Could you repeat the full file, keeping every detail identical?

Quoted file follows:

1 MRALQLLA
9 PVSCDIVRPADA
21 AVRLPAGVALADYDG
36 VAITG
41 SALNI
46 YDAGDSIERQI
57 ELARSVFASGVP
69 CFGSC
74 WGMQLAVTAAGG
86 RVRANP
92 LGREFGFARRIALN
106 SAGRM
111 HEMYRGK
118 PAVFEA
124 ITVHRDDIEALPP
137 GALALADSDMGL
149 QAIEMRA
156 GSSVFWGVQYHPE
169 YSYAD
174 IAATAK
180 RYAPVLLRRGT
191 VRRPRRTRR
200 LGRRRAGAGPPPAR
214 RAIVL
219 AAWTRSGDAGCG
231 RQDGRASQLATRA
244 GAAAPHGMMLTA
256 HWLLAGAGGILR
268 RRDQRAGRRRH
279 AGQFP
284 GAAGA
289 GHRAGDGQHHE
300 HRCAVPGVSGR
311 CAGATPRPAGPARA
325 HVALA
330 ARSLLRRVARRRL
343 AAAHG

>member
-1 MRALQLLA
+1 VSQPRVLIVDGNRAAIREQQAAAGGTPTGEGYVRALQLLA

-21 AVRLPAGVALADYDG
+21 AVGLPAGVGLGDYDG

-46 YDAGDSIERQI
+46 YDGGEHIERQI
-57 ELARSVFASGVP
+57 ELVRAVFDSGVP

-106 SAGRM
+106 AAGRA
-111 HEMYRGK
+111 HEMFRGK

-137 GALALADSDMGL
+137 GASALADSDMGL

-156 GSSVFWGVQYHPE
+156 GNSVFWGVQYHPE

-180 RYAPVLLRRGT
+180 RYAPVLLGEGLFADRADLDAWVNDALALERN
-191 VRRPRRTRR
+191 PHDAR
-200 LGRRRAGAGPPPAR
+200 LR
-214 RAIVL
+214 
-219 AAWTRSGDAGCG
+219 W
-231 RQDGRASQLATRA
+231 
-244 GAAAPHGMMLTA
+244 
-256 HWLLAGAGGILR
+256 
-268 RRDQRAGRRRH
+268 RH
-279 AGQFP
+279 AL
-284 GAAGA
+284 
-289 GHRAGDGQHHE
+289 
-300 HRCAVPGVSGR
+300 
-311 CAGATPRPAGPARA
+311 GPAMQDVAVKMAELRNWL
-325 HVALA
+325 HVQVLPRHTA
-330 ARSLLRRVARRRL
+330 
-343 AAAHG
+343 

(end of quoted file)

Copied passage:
1 MRALQLLA
9 PVSCDIVRPADA
21 AVRLPAGVALADYDG
36 VAITG
41 SALNI
46 YDAGDSIERQI
57 ELARSVFASGVP
69 CFGSC
74 WGMQLAVTAAGG
86 RVRANP
92 LGREFGFARRIALN
106 SAGRM
111 HEMYRGK
118 PAVFEA
124 ITVHRDDIEALPP
137 GALALADSDMGL
149 QAIEMRA
156 GSSVFWGVQYHPE
169 YSYAD
174 IAATAK
180 RYAPVLLRRGT
191 VRRPRRTRR
200 LGRRRAGAGPPPAR
214 RAIVL
219 AAWTRSGDAGCG
231 RQDGRASQLATRA
244 GAAAPHGMMLTA
256 HWLLAGAGGILR
268 RRDQRAGRRRH
279 AGQFP
284 GAAGA
289 GHRAGDGQHHE
300 HRCAVPGVSGR
311 CAGATPRPAGPARA
325 HVALA
330 ARSLLRRVARRRL
343 AAAHG

>member
-1 MRALQLLA
+1 VSQPRVLIVDGNRAAIREQQAAAGGTPTGEGYVRALQLLA

-21 AVRLPAGVALADYDG
+21 AVGLPAGVGLGDYDG

-46 YDAGDSIERQI
+46 YDGGEHIERQI
-57 ELARSVFASGVP
+57 ELVRAVFDSGVP

-106 SAGRM
+106 AAGRA
-111 HEMYRGK
+111 HEMFRGK

-137 GALALADSDMGL
+137 GASALADSDMGL

-156 GSSVFWGVQYHPE
+156 GNSVFWGVQYHPE

-180 RYAPVLLRRGT
+180 RYAPVLLGEGLFADRADLDAWVNDALALERN
-191 VRRPRRTRR
+191 PHDAR
-200 LGRRRAGAGPPPAR
+200 LR
-214 RAIVL
+214 
-219 AAWTRSGDAGCG
+219 W
-231 RQDGRASQLATRA
+231 
-244 GAAAPHGMMLTA
+244 
-256 HWLLAGAGGILR
+256 
-268 RRDQRAGRRRH
+268 RH
-279 AGQFP
+279 AL
-284 GAAGA
+284 
-289 GHRAGDGQHHE
+289 
-300 HRCAVPGVSGR
+300 
-311 CAGATPRPAGPARA
+311 GPAMQDVAVKMAELRNWL
-325 HVALA
+325 HVQVLPRHTA
-330 ARSLLRRVARRRL
+330 
-343 AAAHG
+343 